Actually, a major fire in October of 1886 almost wiped out the town.  Then only 5 months later, in March of 1887, a second fire destroyed all the businesses on 2 sides of the town square…as well as the old 1844 courthouse.  The new replacement courthouse was already under construction when the fire occurred but legal issues regarding the property tied up its completion, so it took about 2 years to complete it.

The Bank of Versailles was definitely built to impress the area’s citizens and to assure them that it was a good place to put their money.  I like the fact that they’ve preserved that solid “bank” exterior image.  The Bank of Versailles opened for business in November of 1882 and it has always been locally-owned and operated.  It was started by 5 shareholders with $5,000 between them.  The interior of this building, the bank’s main facility, was remodeled in 1958.  So…let’s see.  The remodeling took place a mere 65 years ago and the bank has been operating for 141 years…not bad!

I included this handsome old red brick building in downtown Versailles, just because I liked the almost unaltered look of it.

Versailles History: Morgan County was established in 1833, at a time when Native Americans from the Osage Indian tribe still lived in the area.  Versailles was platted/founded only 2 years later.  The town was named after the Palace of Versailles in France, possibly by county residents who were of French descent.  

By 1940, the village had grown and it had a population of 70 and it included 25 buildings!  There was a 3-room tavern and inn, a livery stable, a stagecoach stop, a blacksmith shop, boarding house, a general store and a carpentry shop all built around the town square.  By 1894, Versailles had gas lights and by 1904 it had electric lights.  In 1909 the town even had an ice plant!  The Rock Island Railroad was completed from St. Louis to Kansas City through the city in 1903, just in time for folks from Morgan County to attend the 1904 World’s Fair in St. Louis.  Today Versailles has a population of 2,539 and Morgan County has just a little over 21,000 residents.

In 1908, a Sanborn Insurance Map showed that a theater was operating in the southern half of the brick addition to Versailles’s Martin Hotel.  They also disclose that the Royal Theater had opened by 1914.  I love seeing old small to medium size towns maintaining or reutilizing old ‘opera houses’ or movie theaters.  The Royal Theater has been reconfigured inside and its former balcony is gone.  These days, the theater is very much alive, now featuring live plays and other entertainment.  This coming October, the theater will present 8 performances of Andrew Lloyd Webber’s Play, “Cats”.  To learn more, go to The Royal Theatre.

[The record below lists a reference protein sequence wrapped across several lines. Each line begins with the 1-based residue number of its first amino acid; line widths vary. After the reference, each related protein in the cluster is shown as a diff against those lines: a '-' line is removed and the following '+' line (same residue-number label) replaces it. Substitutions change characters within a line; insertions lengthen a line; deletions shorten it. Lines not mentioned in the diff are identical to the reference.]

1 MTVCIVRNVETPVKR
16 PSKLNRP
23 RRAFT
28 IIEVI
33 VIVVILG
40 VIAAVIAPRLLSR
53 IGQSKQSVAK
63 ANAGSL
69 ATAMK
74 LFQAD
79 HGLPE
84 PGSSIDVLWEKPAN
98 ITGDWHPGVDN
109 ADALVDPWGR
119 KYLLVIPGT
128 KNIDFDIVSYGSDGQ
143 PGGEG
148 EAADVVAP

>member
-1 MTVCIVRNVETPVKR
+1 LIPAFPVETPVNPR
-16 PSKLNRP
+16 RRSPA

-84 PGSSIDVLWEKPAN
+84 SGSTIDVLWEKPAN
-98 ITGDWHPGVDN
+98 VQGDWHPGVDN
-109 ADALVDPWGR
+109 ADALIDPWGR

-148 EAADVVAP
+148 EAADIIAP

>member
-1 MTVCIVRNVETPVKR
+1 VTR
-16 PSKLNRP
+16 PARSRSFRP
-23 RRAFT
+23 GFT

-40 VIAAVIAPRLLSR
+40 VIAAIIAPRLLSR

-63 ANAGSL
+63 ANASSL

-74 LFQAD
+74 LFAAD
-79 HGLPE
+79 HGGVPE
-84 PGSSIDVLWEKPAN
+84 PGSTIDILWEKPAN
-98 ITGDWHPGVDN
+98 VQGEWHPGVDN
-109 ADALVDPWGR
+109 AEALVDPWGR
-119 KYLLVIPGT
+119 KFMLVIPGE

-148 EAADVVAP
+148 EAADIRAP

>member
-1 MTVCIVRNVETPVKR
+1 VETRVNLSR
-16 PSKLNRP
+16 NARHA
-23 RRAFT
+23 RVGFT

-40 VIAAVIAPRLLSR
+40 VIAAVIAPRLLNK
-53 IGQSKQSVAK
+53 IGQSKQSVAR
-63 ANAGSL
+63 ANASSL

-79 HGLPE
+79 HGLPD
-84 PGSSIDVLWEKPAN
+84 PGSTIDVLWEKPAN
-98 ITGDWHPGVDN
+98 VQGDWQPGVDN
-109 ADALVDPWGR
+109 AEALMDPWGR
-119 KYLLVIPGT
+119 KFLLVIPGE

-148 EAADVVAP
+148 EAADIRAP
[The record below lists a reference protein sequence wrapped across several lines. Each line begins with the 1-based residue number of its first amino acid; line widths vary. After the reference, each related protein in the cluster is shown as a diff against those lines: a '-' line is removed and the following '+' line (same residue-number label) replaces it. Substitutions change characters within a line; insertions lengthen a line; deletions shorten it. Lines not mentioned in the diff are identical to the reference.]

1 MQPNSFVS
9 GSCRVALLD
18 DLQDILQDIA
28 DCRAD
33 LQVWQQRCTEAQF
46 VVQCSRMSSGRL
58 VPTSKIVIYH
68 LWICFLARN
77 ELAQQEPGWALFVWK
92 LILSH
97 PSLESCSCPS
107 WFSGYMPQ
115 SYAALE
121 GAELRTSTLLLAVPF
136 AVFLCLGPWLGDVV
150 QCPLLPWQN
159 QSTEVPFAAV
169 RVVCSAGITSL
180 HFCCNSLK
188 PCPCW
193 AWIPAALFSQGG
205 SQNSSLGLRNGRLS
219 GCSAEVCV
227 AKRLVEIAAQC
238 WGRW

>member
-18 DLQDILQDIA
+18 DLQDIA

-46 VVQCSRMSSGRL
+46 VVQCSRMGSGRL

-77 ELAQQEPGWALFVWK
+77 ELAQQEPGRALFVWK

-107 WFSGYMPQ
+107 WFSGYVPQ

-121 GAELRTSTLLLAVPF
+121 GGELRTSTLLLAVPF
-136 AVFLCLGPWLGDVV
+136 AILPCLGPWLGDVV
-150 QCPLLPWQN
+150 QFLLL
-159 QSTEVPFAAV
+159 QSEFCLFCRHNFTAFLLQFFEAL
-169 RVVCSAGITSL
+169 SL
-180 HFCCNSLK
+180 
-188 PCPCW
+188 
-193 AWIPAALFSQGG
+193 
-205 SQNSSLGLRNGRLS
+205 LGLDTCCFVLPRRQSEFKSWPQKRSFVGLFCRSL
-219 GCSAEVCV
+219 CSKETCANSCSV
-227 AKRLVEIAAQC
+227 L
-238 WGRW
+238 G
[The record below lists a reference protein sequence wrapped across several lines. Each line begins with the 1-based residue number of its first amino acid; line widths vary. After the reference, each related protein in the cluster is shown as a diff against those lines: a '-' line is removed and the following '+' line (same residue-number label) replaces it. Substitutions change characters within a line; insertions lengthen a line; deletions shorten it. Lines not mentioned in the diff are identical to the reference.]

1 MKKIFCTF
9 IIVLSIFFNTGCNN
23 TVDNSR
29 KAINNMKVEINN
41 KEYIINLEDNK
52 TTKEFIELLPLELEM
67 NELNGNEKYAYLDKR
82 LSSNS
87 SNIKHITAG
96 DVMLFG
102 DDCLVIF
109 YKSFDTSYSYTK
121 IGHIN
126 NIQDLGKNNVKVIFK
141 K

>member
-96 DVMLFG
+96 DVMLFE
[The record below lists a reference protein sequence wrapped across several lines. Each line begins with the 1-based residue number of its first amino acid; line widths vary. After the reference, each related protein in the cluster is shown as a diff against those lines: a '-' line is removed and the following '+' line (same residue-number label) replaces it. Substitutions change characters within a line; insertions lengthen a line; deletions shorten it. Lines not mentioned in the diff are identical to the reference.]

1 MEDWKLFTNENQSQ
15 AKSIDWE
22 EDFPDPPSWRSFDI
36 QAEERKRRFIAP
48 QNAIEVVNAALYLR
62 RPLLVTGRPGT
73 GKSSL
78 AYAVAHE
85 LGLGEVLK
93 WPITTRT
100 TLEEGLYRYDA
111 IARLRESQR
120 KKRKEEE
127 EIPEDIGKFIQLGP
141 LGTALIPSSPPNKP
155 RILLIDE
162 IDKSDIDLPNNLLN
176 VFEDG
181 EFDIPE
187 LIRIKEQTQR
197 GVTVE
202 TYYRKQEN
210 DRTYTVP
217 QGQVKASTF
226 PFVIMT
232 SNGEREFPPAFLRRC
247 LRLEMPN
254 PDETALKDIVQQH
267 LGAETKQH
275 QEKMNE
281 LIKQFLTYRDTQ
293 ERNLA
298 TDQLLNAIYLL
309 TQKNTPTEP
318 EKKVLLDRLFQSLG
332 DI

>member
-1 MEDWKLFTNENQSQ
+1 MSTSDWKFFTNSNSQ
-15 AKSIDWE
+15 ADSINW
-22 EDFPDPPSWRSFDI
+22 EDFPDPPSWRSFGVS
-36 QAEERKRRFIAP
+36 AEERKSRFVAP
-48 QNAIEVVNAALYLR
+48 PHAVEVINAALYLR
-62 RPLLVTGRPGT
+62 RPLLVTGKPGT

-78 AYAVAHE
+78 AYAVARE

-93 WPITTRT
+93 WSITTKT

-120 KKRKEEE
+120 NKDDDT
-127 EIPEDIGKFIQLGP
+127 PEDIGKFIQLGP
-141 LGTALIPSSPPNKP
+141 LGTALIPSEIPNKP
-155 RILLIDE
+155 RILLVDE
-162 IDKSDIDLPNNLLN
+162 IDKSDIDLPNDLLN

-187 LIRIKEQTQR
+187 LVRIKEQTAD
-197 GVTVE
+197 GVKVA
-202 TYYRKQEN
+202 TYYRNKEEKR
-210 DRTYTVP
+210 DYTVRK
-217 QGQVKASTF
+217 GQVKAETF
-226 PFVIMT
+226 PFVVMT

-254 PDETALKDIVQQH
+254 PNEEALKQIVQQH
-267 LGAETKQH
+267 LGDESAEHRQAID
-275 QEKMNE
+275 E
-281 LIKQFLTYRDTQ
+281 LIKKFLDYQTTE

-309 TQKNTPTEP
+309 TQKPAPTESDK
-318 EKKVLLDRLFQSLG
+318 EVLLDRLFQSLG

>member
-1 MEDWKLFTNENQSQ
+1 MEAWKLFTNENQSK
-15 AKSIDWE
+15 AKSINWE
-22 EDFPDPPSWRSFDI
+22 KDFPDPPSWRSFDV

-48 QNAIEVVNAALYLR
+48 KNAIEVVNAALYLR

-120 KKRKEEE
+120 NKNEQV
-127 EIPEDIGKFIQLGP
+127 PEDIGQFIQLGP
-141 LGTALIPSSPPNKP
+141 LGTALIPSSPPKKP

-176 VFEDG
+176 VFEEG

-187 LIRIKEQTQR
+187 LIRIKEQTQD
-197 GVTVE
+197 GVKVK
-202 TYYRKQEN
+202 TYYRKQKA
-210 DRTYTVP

Note: I was unfamiliar with the Sanborn Map Company until I ran across the note on the Royal Theater.  Back in the early days and well into the latter half of the 1900s, maps were created to allow fire insurance companies to assess their total liability in urbanized areas of the USA.  These maps contain detailed information about properties and building for about 12,000 American cities over many, many years.  They are an important resource for historical research as they document changes over the decades.  Sanborn had a virtual lock on this business for many years...

The Martin Hotel was built in Versailles in 1877, with a brick 2-story addition being added in 1884.  Some guests would arrive via the Jefferson City t0 Springfield MO stagecoach line that passed through town.  The hotel also had a stagecoach the connected with the Missouri Pacific Railroad in Tipton Missouri.  Civil War soldiers and famous people such as P.T. Barnum and the outlaw Jesse James.

The rooms in the Martin Hotel had the necessary bedding, a washstand with a water pitcher and a bowl as well as a chamber pot to serve as a toilet.  Also, each room had a wood stove and they had a heavy rope that was attached to the floor.  In case of a fire, the rope could be tossed out the window and used as a fire escape.  An early Sanborn map showed that as of 1894, the room that eventually became the early theater, was used as a sample room.  Electricity was installed in 1908 and by 1923, interior plumbing was added. 

The Martin Hotel was operated by the same family until 1967 or 1974, (depending on the source of information), when it was purchased by the Morgan County Historical Museum.  The old hotel registers include signatures of Civil War soldiers who stopped for room and board.  The museum also features a barbershop; a weaving/quilt room; Civil War relics; an early rural school room, a carbide chandelier, 2 folding covered-wagon rockers and much more.

The museum is open from May through October.  To learn more, their website is at Morgan County Historical Society and Museum (

As we came to the town of Tipton Missouri, we stopped to take a picture of the Harrison School National Historic Site.  Harrison School is not only listed on the Register of Historic Places but it’s also on the Smithsonian Institution’s National Museum of African American History and Culture’s Community website.  It is the last remaining school in Moniteau County Missouri from the 1800s that was built for black students.